In January I had the opportunity to head out to Nashville for a few days to visit Joe Glaser at his shop, Glaser Instruments. If you’ve heard of him, it’s because he’s been around the industry for a long while, does work for some of the top guys and gals in Nashville and he invented and produces the Glaser B Bender. Other projects – the Lap Strat, solid body banjos with double locking tremolos(!) – are too numerous to mention. The visit was multifaceted and I was able to see how another top shop solves complex problems.
One interesting job on the bench was a Martin acoustic from the 70′s. The bridge was in the wrong place and it was playing very sharp necessitating a saddle relocation. If the slot is filled and then re-cut, the saddle will be too close to the pins, causing a severe string angle and a strange appearance. The proper solution is to make a new bridge, move the pins back and cut the slot in the correct location, and that’s what happened. Making the bridge was straightforward, but cutting the saddle slot was pretty interesting. After the bridge was installed, the guitar was put in the Plek machine, the slot location was programmed and the slot was cut to the depth and width that was specified. It was a very slick operation.
The scope of repair work was familiar to me, and covered neck resets, full restorations, re-frets, fret levels and all manner of small custom jobs. They sent out a few guitars with small extensions glued to the front of the nut at the G string to help with the common sharpness present in the low frets. We’ve done it a few times over the years, but it looks like a go-to move at Glaser. His clientele is largely comprised of professional musicians, and the mods and repairs were tailored to that type of player. The action was set generally higher than our customers like and the final crazy polishing of everything was not as much of a focus, but that is not to say that the work was anything but impeccable. The focus was on day in/day out reliability and functionality, not on pleasing someone pouring over the instrument with a magnifying glass.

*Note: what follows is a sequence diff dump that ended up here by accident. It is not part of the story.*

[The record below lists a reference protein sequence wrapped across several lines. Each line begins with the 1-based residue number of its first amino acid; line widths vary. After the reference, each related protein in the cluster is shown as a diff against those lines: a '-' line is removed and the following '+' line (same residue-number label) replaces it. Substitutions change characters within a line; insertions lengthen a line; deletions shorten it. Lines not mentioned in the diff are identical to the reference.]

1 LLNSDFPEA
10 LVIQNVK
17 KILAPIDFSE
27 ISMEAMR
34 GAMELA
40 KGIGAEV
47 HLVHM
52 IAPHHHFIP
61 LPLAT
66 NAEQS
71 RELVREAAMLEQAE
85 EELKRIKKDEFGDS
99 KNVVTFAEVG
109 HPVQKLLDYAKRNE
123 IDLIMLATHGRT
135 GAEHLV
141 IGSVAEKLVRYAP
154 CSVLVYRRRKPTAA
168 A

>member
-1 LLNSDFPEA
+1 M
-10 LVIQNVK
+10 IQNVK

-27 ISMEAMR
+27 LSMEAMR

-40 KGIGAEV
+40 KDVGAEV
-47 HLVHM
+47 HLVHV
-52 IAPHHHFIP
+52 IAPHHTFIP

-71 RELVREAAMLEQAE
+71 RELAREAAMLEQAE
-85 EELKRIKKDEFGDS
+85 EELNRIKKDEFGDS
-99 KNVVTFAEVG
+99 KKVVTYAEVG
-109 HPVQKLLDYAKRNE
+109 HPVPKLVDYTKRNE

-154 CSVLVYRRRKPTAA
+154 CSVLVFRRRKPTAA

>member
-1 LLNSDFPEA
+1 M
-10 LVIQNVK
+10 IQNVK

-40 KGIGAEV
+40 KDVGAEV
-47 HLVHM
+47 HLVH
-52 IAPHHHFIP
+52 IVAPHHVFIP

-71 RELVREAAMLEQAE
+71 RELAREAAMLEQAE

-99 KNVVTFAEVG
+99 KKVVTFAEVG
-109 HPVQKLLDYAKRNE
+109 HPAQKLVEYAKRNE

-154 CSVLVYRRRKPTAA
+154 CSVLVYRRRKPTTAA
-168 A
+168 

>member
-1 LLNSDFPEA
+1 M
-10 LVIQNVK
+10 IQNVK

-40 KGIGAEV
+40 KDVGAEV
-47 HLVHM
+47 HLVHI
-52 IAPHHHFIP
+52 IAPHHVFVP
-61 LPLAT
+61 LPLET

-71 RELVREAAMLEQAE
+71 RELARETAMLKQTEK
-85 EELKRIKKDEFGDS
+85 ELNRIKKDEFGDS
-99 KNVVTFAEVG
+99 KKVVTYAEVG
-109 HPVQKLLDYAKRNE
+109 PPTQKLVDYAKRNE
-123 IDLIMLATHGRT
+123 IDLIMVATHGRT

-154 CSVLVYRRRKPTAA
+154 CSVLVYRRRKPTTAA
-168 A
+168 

Since Joe uses the Plek machine, the work flow is different than at SFGW. They are able to turn instruments around more quickly, and are able to do complex fretwork that would be challenging, if not impossible, for the manual tech. The Plek is most definitely only as good as its tech, and if the tech operating it can’t do great fretwork manually, it’s going to be tough to get a great result on the Plek. But isn’t that the way with any tool?
My visit was incredibly interesting, and Joe and his crew were gracious hosts. I met some country greats, saw some great country music and had better Indian food than I would have ever guessed existed in Nashville. We ended with a trip to Gibson, but I can’t tell you about that. It’s a secret.